From the CLYDE.—APRIL 5. Hope, Grange, Bombay.-12. Ellen, Salter, Batavia and Singapore; John Bright, Hamlin, Calcutta. 13. Earl of Harewood, Aikin, Ceylon and Madras.–14. Isabella, Noble, Maulmain.-19. Scotland, Ritchie, Singapore.

From LIVERPOOL.-APRIL 1. Sullej, Corkhill, Calcutta.-2. Jenny Wren, Varien, Calcutta.-6. Earl of Chester, Blackstone, Bombay.-10. Matilda, M'Dowell, Hong-Kong; Dwarka (steamer), Tribe, Cape and Bombay.-11. Patna, Mann, Hong-Kong.-14. Monarch, Percival, Shaughar; Hindoo, Drake, and Bland, Hosken, Calcutta ; Ariadne, Goodsir, Calcuita.-15. Mary Sparks, Bushby, Hong-Kong ; Pekin, Herderschi, Batavia ; Hannah Salkeld, Robertson, Calcutta; Orixa, Christian, Bombay; Bahamian, Hawkins, Hong-Kong; Richard Cobden, Leadbitter, Bombay.

- 16. Soutler Johnny, Ellis, Shanghae; Serampore, Lovett, Cantod.-17. Lochlomond, Rankin, Calcutta; Ann Bridson, Bragg, Bombay.-21. John Matthie, Groom, Calcutta ; Menzies, Whitten, Bombay.

From Cowes.-APRIL 14. John Woodall, Mossop, Hobart Town.

From PLYMOUTH.-APRIL 13. Brilish Sovereign, Cow, South Australia.–14. La Belle Alliance, Van der Vord, South Australia. 17. James Campbell, Batavia.

From PORTSMOUTH.—APRIL 14. Stratheden, Burton, HongKong; City of Poonah, Nelson, Cape and Madras.

From GRAVESEND.-APRIL 8.--Chebar, Harrison, Antwerp and Bombay.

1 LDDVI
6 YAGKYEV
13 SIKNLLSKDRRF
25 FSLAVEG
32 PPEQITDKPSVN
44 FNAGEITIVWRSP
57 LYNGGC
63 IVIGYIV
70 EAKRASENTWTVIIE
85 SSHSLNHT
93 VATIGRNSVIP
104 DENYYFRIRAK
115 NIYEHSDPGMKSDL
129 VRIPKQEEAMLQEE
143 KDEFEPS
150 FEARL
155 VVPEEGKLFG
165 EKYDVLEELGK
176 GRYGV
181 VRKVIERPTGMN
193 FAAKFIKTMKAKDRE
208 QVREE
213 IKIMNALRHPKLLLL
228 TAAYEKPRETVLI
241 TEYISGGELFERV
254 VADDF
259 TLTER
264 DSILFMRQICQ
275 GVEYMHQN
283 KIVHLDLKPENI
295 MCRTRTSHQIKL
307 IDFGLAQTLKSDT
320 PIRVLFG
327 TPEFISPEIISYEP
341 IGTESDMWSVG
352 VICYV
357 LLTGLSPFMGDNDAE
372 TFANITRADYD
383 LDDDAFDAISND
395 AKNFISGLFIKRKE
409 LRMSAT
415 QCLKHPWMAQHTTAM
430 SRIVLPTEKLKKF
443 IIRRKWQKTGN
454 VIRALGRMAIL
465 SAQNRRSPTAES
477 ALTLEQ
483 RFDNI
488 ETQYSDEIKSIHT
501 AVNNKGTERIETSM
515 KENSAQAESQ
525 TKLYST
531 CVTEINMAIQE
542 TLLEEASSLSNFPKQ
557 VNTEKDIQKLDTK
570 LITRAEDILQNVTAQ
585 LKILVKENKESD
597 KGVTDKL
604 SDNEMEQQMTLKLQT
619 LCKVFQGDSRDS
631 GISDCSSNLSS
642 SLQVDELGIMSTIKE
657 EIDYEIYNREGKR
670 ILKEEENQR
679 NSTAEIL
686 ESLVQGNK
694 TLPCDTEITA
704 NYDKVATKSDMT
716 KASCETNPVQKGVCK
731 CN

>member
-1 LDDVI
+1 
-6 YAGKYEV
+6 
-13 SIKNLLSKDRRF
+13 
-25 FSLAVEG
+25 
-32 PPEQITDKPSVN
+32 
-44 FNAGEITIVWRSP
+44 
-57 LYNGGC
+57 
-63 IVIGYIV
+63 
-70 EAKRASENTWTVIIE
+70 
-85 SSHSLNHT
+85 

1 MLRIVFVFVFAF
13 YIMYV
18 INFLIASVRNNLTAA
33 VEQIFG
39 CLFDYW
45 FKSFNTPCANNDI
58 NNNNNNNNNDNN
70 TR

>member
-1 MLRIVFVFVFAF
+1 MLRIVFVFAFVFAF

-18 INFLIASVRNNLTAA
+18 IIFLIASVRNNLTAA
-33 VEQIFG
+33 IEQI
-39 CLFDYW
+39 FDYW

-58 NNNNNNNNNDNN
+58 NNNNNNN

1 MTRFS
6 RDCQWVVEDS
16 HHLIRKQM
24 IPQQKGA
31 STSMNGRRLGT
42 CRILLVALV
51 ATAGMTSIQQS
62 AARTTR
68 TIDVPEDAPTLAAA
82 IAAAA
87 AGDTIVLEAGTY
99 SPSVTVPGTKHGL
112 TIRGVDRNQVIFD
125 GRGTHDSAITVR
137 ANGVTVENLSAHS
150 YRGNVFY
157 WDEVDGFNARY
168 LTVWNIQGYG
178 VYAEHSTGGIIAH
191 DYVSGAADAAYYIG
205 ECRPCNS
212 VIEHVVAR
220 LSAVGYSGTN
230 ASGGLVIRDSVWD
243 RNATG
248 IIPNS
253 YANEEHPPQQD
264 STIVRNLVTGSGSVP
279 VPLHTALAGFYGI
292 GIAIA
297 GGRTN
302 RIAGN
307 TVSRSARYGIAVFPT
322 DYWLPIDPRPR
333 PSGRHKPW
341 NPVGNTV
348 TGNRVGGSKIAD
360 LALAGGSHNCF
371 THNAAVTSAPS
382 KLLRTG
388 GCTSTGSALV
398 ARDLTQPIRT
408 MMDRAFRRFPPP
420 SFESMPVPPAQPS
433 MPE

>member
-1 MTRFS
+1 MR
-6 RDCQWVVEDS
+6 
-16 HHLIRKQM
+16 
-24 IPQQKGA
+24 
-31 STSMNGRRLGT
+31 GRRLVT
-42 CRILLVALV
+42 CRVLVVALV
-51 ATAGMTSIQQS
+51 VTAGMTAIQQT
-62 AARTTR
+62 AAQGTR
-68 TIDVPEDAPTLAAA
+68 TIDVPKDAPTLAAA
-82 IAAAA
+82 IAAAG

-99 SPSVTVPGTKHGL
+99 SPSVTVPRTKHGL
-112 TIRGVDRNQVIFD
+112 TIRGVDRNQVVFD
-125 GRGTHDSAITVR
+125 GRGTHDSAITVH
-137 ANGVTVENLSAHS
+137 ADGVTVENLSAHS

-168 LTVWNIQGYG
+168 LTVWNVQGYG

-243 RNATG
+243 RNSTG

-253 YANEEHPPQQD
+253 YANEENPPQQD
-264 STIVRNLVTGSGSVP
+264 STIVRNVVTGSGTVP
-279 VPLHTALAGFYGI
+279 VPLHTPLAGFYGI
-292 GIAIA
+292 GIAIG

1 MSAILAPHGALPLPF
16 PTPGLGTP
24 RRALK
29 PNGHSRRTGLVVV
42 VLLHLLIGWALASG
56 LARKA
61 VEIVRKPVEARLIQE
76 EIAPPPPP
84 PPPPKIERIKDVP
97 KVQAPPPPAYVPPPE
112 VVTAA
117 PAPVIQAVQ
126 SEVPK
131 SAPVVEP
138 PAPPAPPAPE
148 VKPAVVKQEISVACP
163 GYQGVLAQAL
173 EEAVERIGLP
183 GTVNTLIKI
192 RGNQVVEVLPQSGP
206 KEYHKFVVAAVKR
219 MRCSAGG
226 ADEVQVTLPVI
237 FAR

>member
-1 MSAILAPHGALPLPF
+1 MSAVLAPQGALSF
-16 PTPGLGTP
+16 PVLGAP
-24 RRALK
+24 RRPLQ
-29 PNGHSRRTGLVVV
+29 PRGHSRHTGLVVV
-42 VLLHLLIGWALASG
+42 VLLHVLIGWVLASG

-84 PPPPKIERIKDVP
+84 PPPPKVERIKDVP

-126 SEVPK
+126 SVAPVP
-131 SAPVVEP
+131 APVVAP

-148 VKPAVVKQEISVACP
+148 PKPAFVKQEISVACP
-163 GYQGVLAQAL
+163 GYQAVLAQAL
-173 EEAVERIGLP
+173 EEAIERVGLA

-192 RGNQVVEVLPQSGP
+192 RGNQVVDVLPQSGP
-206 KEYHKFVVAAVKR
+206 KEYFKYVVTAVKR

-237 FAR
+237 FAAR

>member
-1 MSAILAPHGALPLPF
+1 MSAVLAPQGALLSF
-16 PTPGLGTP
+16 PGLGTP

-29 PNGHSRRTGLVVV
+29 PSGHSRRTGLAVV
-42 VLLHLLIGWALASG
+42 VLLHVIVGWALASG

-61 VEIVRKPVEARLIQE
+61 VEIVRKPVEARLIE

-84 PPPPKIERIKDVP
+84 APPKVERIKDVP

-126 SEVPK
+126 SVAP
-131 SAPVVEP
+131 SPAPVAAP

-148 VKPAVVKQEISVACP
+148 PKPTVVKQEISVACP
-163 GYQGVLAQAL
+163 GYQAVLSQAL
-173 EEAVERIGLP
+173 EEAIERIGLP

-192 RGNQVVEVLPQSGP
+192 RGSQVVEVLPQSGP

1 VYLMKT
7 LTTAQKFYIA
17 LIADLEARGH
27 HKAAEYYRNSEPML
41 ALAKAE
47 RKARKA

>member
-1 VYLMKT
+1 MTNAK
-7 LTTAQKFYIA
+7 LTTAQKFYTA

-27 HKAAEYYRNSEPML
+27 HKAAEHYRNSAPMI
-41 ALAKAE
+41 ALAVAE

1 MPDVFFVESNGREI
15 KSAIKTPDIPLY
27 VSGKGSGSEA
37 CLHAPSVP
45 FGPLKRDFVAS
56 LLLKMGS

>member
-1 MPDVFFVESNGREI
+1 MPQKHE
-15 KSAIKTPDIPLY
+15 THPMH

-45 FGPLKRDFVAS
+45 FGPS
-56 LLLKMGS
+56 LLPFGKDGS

From SAIELDS.-April 7. Cassibelanus, Armstrong, Aden; Eustace, Scaddan, Hong Kong.- 16. Queen, Gordon, Singapore.17. Columbia, Ramsey, Aden.

From HULL.- APRIL 12. Charlotte, Hawkins, Bombay.
From CASTLETOWN.-APRIL 10. Bidston, Soutter, Calcutta.
From NEWPORT.-APRIL 3. New Zealand, Smith, Niogpo.
From LEITH.-MARCH 30. Panama, Wilson, Calcutta.

From TROON.- March 29. Phænix (steamer), Harrington,
Cape.
From BORDEAUX.-APRIL 16. Rockliffe, Clendon, Mauritius.

PASSENGERS DEPARTED. Per Steamer Tagus, from Southampton, April 3, to proceed per Sriel from Malta.

For MALTA.-Mr. J. W. Allen, Lieut. Venables, Rev. J. Venables, Lieut. Rivers, Ens. Candon, Mr. Sard, an Egyptian.

DOMESTIC.

BIRTHS. April 11. The lady of Capt. J. B. Woosnam, Bombay artillery, daughter, at Woodford, Northamptonshire.

12. The lady of Major T. H. Ottley, Bombay army, son.

14. The lady of William Sheffield, Esq. late of the Madras civil service, son, at Feltham-hill, Middlesex.